Monatsschrift Kinderheilkunde

, Volume 161, Issue 2, pp 157–168

Zytomegalievirusinfektionen im ersten Lebensjahr

CME Zertifizierte Fortbildung

Zusammenfassung

Das Zytomegalievirus (CMV) gehört zu den humanen Herpesviren. CMV-Infektionen sind im ersten Lebensjahr häufig, jedoch selten behandlungsbedürftig. Wegen des epidemiologischen Überwiegens subklinischer Infektionen erfordert die Diagnose einer symptomatischen CMV-Infektion immer auch den Ausschluss anderer infektiöser und nichtinfektiöser Erkrankungen. Eine konnatale Infektion ist nur in den ersten 3 Lebenswochen oder post hoc durch positiven Befund aus der Trockenblutkarte des neonatalen Stoffwechselscreenings nachweisbar. Da CMV lebenslang im Organismus persistiert, kann das Ziel einer antiviralen Therapie nur eine (vorübergehende) Suppression der Virusreplikation sein, um dem betroffenen Kind über vulnerable Phasen zu helfen. Bezüglich der Effektivität anderer Interventionen, z. B. Hyperimmunglobulingabe bei Schwangeren mit Primärinfektion, werden laufende Studien die Evidenzlage verbessern. Bis dahin bleibt die Handhygiene im Umgang mit den Sekreten kleiner Kinder die beste prophylaktische Maßnahme.

Schlüsselwörter

Herpesviren Humanes Herpesvirus 5 Kongenitale Infektion Behandlung Prophylaxe 

Abkürzungsverzeichnis

CMV

Zytomegalievirus

dCTP

Desoxycytidin

DGPI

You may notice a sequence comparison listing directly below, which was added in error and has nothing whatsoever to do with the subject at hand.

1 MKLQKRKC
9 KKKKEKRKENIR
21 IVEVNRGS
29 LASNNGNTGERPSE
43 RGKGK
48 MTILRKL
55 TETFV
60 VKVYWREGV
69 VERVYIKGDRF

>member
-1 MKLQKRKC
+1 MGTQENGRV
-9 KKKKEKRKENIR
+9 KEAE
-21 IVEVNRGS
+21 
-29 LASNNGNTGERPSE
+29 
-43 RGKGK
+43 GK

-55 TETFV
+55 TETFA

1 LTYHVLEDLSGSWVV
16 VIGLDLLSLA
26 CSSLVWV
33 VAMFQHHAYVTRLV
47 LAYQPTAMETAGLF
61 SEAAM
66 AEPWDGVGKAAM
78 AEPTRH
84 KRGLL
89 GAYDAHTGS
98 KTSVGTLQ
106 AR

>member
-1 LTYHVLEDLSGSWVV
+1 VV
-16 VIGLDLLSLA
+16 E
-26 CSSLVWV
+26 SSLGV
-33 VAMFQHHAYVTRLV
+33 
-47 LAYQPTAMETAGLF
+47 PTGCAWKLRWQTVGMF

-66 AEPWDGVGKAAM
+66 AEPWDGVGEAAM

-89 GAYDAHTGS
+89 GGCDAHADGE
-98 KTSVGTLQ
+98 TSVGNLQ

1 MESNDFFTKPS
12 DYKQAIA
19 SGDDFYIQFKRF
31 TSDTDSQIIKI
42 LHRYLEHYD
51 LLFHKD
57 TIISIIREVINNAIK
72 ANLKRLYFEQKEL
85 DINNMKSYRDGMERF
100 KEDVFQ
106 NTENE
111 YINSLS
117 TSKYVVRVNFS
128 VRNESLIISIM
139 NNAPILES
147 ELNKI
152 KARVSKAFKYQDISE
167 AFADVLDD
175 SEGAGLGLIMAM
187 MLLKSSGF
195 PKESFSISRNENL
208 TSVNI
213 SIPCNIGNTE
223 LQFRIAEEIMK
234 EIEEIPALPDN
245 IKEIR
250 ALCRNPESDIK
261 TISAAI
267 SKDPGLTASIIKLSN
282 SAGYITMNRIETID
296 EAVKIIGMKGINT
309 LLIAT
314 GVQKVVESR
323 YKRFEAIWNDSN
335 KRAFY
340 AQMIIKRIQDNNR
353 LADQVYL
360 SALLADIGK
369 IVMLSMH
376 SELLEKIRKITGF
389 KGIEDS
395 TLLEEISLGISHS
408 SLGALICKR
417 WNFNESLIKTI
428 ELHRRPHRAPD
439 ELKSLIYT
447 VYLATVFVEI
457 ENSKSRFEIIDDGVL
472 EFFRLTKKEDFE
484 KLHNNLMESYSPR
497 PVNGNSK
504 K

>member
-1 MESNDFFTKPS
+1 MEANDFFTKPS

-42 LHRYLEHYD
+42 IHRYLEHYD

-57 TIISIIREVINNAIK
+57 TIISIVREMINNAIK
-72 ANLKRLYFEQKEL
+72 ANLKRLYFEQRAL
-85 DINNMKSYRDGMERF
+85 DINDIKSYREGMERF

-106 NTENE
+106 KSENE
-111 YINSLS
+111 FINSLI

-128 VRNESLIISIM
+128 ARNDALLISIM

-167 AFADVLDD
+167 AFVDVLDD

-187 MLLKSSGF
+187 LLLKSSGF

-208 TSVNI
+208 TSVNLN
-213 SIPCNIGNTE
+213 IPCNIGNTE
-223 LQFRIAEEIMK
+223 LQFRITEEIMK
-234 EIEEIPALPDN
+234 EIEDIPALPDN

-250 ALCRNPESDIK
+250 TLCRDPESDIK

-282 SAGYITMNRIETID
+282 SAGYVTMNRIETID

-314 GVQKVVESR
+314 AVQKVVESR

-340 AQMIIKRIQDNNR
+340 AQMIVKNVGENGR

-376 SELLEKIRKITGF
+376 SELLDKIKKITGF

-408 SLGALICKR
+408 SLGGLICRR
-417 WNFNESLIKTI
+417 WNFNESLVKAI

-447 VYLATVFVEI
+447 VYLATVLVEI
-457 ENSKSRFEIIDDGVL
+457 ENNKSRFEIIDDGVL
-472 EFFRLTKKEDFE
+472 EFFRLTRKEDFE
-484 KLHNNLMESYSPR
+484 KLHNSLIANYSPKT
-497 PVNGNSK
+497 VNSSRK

Deutsche Gesellschaft für pädiatrische Infektiologie

DNA

Desoxyribonukleinsäure

ESPED

Erhebungseinheit seltener pädiatrischer Erkrankungen in Deutschland

HHV

Humanes Herpesvirus

HIG

Hyperimmunglobulin

HIV

Humanes Immundefizienzvirus

IGeL

Individuellen Gesundheitsleistungen

IgG

Immunglobulin G

IgM

Immunglobulin M

KG

Körpergewicht

PCR

Polymerasekettenreaktion

SCID

„Severe combined immunodeficiency“

SGA

„Small for gestational age“

SSW

Schwangerschaftswoche

ZNS

Zentralnervensystem

Cytomegalovirus infections in the first year of life

Abstract

The cytomegalovirus (CMV) belongs to the family of herpes viruses. CMV infections in the first year of life are frequent but only rarely require treatment. Because of the predominance of subclinical infections, the diagnosis of a symptomatic CMV infection requires the exclusion of other infectious and non-infectious diseases. Diagnosis of a congenital CMV infection is only possible in the first 3 weeks of life or by analysis of blood from the neonatal screening card. As CMV persists lifelong in the host, antiviral therapy aims at suppressing viral replication during the particular neurodevelopmental vulnerability of infancy. Ongoing studies will soon provide evidence for the efficacy of other interventions, such as hyperimmune globulins, in pregnant women with primary cytomegalovirus infections. Until then, hand hygiene in case of contact with body fluids of small children remains the best prophylactic measure for pregnant CMV-negative women.

Keywords

Herpesviridae Human herpesvirus 5 Congenital infection Treatment Prophylaxis 

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Copyright information

© Springer-Verlag Berlin Heidelberg 2013

Authors and Affiliations

  • K. Schuster
    • 1
  • P. Henneke
    • 2
  • D. Huzly
    • 3
  • C. Speckmann
    • 2
  1. 1.Zentrum für Kinderheilkunde und JugendmedizinUniversitätsklinikum FreiburgFreiburgDeutschland
  2. 2.Zentrum fuer Kinderheilkunde und Jugendmedizin, Centrum fuer Chronische Immundefizienz - CCI Universitätsklinikum FreiburgFreiburgDeutschland
  3. 3.Abteilung Virologie, Institut für Medizinische Mikrobiologie und HygieneUniversitätsklinikum FreiburgFreiburgDeutschland

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